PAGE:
Congratulations for tackling one of the most interesting and esoteric of brews, the braggot (also spelled braggott or bragawd). A beverage that combines what some would say the best of what mead and ale have to offer, braggott is a traditional Welsh drink made from malt, hops, honey and spices like ginger and rosemary.
As I flip through my recipe books for reference, it seems like most recipes mention that it’s best to bottle-age the honey-beer for at least a month or two before consuming. My experience with straight mead tells me that you might want to wait even longer, maybe three months at the very least. Some of my mead-brewing friends even wait a year.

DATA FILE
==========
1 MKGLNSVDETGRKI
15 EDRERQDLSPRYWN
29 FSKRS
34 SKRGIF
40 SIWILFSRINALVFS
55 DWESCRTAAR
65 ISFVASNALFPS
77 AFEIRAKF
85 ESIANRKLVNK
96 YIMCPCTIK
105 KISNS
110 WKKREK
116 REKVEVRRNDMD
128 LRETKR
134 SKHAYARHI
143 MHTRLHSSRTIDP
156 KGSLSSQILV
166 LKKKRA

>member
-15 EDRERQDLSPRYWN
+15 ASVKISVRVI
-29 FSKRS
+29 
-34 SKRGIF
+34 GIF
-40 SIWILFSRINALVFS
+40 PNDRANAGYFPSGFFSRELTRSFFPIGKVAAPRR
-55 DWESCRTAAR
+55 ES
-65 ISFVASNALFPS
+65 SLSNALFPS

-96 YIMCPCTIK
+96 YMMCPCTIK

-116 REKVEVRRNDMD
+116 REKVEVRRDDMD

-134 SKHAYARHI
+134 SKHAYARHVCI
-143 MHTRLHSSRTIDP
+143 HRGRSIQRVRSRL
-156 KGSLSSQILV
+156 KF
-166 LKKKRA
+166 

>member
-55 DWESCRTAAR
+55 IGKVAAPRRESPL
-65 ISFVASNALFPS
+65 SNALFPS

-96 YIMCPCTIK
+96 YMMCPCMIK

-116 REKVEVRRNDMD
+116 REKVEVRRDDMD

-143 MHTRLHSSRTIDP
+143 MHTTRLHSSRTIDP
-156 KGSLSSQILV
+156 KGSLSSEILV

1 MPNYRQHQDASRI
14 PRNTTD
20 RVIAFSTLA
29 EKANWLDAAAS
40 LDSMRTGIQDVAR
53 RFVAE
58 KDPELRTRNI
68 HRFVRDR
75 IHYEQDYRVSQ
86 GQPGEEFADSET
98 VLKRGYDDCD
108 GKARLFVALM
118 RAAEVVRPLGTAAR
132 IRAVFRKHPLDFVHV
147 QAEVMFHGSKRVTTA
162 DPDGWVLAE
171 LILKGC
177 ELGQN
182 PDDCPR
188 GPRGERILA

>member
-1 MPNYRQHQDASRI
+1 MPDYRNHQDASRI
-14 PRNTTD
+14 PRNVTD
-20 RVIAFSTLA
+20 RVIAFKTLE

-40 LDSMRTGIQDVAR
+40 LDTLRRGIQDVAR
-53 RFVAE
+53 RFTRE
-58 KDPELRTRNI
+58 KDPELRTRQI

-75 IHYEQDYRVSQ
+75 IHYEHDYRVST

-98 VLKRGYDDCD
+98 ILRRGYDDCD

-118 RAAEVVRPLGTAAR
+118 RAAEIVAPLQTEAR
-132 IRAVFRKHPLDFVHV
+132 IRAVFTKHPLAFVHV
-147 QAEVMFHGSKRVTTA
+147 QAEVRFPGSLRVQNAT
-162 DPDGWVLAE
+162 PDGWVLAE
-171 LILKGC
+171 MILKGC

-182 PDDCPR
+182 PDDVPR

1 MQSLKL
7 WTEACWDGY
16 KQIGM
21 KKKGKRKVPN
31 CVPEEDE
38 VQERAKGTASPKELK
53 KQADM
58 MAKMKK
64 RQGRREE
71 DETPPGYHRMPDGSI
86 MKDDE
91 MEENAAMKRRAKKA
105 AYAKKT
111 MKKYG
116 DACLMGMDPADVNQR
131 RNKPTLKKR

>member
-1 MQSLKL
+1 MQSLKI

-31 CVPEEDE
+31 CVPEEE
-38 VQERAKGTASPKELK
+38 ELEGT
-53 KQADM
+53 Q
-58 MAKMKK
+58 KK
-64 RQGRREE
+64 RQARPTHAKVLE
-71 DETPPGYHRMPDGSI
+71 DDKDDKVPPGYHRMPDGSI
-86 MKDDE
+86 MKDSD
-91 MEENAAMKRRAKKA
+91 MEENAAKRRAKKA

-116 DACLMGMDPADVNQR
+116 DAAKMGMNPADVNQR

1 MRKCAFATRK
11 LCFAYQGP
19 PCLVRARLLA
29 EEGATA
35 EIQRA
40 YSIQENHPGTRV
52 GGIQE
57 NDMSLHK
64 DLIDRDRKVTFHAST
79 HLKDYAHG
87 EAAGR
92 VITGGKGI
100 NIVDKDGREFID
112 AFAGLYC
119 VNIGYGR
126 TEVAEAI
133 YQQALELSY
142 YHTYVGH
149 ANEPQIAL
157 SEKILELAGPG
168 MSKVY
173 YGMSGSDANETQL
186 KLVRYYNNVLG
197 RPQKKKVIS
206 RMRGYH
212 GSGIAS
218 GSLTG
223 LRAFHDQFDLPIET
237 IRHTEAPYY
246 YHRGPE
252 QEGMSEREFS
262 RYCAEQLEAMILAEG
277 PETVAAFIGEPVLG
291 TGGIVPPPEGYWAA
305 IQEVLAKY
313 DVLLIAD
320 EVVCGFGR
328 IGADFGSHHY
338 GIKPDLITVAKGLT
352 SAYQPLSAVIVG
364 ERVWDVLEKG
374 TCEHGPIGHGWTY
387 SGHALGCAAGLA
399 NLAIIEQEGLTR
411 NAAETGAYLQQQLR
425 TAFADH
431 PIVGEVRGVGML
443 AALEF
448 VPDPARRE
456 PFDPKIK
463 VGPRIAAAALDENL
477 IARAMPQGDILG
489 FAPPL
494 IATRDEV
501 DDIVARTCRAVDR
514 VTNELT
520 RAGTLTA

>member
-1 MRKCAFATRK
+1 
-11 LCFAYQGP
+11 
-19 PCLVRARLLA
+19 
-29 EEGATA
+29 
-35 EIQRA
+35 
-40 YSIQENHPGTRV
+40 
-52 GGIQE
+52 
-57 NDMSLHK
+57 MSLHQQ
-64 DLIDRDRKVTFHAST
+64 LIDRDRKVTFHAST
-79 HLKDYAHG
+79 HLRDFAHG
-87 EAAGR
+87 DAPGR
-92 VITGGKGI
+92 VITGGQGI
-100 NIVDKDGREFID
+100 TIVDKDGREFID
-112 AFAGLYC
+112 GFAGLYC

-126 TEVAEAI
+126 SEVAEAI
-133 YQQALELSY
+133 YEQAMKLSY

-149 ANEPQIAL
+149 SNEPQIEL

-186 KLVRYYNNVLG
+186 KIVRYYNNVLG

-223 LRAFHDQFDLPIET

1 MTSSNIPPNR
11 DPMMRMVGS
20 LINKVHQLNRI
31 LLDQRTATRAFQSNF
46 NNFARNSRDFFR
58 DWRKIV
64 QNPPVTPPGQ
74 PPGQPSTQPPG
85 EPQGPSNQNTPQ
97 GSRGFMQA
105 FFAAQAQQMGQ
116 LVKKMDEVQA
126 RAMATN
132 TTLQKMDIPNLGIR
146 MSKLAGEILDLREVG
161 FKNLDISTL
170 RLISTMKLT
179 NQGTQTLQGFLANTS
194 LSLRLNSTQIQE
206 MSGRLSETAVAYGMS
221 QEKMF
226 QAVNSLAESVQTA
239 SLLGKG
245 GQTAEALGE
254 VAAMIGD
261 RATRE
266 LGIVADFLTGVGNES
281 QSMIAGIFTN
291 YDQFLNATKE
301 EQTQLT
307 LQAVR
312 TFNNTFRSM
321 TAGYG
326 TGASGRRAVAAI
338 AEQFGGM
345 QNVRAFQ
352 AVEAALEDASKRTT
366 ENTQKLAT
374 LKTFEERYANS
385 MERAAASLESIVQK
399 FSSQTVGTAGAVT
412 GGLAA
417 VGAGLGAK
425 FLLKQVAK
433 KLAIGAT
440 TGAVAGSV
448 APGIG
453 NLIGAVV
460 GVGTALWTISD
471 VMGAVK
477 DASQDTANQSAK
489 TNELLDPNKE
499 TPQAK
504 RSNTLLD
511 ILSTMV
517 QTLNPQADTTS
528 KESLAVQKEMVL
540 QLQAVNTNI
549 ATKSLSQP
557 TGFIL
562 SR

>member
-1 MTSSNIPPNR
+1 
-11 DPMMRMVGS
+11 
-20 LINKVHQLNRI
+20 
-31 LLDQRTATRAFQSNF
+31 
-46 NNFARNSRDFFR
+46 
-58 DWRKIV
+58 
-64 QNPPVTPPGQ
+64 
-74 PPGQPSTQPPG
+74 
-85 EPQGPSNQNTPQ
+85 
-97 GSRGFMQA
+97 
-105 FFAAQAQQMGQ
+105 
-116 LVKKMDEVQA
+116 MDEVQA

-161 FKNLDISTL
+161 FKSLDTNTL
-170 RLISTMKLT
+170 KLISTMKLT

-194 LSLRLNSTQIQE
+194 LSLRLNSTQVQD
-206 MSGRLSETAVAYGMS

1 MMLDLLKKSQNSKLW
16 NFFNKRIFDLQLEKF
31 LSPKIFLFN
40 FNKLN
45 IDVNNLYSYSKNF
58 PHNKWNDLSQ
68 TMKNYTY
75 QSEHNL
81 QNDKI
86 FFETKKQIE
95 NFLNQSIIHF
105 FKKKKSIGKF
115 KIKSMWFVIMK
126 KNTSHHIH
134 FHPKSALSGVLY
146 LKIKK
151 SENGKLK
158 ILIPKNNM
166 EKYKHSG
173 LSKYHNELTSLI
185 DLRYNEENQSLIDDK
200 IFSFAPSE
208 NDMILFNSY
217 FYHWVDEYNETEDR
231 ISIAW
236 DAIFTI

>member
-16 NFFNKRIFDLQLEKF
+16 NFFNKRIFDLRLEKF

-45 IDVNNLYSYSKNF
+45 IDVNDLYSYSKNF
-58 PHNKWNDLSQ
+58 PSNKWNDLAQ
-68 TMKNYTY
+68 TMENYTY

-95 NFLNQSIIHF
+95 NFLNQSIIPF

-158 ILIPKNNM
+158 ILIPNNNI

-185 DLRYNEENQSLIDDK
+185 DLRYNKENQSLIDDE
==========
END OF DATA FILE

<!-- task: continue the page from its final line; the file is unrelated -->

The sour notes you’re experiencing are familiar to many of your fellow brewers and winemakers, myself included. The fruity but slightly acidic taste and aromas are what I like to call the “fermentation bouquet” and are produced by the yeast during fermentation. To me, many commercial hefeweizens have this same sour, yeasty unfinished-fermentation smell. If your braggott is only three weeks old, then it needs some time to drop its sediment, lose the carbon dioxide (you can prime and bottle it later if you want) as well as lose the sometimes alarming fermentation bouquet.
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